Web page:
As mentioned early, medical professionals often see parasites in patients with thyroid dysfunction, particularly the two autoimmune thyroid conditions, Hashimoto’s and Graves. And this is no coincidence, as parasite infestations (infections) are one of the five potential root causes of all autoimmune disease.
A potential trigger for both Hashimoto’s and Graves’ is toxoplasmosis, a disease caused by a parasite found in undercooked pork and infected cat feces. If you’ve been infected you might not have any symptoms or you may experience mild flu-like symptoms. For pregnant women, toxoplasmosis poses a risk to the fetus (which is why expecting mothers are advised to stay away from kitty litter). In most people, the parasite passes, but sometimes it can linger in your system, triggering Hashimoto’s or Graves.
Blastocystis hominis is another parasite that has been linked to Hashimoto’s. It is common in developing countries, so if you’ve traveled to the developing world you may well have picked it up. The Centers for Disease Control (CDC) says that this parasite doesn’t really cause any harm. However, there have been reports of medical cases in which people are treated for this parasite and then their Hashimoto’s resolves. Because of this, testing is recommended for (and if necessary, treating) parasites in all autoimmune thyroid patients.
The theories behind how infections trigger autoimmunity are complex, and researchers are still trying to figure out the exact mechanisms. For a more in-depth look at the connection between infections and thyroid dysfunction, check the book, The Thyroid Connection by Dr. Amy Meyers.
How to Test for Parasites
The best way to test for a parasite is to get a stool test. Most doctors will run a conventional stool test if they suspect a parasite, however these are not as accurate as the Comprehensive Stool tests commonly used in Functional Medicine.
Conventional Ova and Parasite Stool Test
Conventional stool tests can identify parasites or parasite eggs in your stool, yet this test comes with many limitations. The problem with this test is that it is only conditionally successful. This test requires three separate stool samples that must be sent to the lab for a medical technologist to view under a microscope. Parasites have a very unique life cycle, where they can rotate between dormant and alive. In order to identify them in this conventional test, the stool sample must contain a live parasite, the parasite must remain alive as the sample ships to the lab, and the medical technologist must be able to see the live parasite swimming across the slide. While these can certainly be useful tests for some people, they are unable to identify dormant parasites and therefore a high number of false negative tests with this type of stool test are common.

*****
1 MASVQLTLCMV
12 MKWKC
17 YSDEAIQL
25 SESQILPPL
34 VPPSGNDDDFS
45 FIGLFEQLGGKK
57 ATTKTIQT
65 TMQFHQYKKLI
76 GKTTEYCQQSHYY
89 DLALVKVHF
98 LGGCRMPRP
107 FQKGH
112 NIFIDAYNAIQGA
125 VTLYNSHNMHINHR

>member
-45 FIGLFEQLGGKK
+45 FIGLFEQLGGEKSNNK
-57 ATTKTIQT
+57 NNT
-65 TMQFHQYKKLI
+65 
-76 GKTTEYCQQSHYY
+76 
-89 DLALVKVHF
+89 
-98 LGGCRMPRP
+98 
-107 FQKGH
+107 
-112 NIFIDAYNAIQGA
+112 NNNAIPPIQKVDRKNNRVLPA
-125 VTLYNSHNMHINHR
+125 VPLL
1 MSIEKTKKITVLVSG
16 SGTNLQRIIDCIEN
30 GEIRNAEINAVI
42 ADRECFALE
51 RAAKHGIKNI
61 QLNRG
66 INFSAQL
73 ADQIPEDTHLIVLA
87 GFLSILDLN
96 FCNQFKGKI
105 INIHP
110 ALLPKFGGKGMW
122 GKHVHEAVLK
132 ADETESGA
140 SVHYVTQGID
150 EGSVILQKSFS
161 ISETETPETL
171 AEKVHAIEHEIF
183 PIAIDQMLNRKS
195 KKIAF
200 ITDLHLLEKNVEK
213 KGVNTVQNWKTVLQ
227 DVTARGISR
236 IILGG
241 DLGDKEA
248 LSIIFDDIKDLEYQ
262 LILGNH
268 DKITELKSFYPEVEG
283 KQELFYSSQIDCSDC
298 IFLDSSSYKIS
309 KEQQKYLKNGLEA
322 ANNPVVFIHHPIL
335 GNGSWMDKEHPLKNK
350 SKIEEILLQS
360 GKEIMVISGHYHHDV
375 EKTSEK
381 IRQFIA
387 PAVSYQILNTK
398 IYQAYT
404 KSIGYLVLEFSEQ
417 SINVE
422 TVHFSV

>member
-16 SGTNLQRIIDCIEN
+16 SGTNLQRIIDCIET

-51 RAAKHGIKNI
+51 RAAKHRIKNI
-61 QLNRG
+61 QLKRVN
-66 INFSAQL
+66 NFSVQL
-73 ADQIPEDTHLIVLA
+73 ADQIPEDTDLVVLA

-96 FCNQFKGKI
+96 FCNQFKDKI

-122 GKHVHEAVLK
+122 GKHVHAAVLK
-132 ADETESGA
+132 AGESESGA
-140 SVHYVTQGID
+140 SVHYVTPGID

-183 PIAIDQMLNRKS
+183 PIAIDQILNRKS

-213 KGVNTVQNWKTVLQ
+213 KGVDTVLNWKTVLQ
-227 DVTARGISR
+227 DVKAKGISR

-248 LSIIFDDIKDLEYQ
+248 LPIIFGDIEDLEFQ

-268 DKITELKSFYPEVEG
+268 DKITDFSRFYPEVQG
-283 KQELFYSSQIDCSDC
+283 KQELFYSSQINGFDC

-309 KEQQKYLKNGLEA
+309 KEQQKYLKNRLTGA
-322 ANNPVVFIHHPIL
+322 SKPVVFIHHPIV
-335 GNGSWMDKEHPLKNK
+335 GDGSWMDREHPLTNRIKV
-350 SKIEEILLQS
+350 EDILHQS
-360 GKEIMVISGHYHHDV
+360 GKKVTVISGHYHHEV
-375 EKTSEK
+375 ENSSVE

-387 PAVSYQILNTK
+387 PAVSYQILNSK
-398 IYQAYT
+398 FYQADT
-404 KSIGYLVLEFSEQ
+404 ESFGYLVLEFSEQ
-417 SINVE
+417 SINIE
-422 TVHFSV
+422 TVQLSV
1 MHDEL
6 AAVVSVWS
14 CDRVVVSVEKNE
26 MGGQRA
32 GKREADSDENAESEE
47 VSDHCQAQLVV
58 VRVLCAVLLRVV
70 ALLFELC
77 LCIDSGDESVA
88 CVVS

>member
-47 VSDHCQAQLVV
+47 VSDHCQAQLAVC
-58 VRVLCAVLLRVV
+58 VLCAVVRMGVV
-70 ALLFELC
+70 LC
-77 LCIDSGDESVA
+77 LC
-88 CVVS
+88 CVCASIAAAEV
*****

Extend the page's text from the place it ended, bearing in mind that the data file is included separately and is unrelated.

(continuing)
Functional Medicine Comprehensive Stool Test
In functional medicine, many medical professionals use a comprehensive stool test. The comprehensive test is much more sensitive than the conventional stool test because it uses Polymerase Chain Reaction (PCR) technology to amplify the DNA of the parasite, if there is one. This means that the parasite can actually be dead or in its dormant phase and it will be detected on this test. Because this test utilizes PCR technology it is not reliant on a pathologist seeing a live parasite swimming on the slide. This test has allowed functional medical professionals to frequently diagnose parasites in their patients that were missed on conventional stool tests.
There are multiple parasitic cleanses available. Our suggestion is to find one that uses only CERTIFIED organic ingredients (don’t take their “word” for it, ensure the ingredients are certified organic) and has a well-balanced food plan. Discuss the cleanse with your medical professional to see if it is a good fit for you.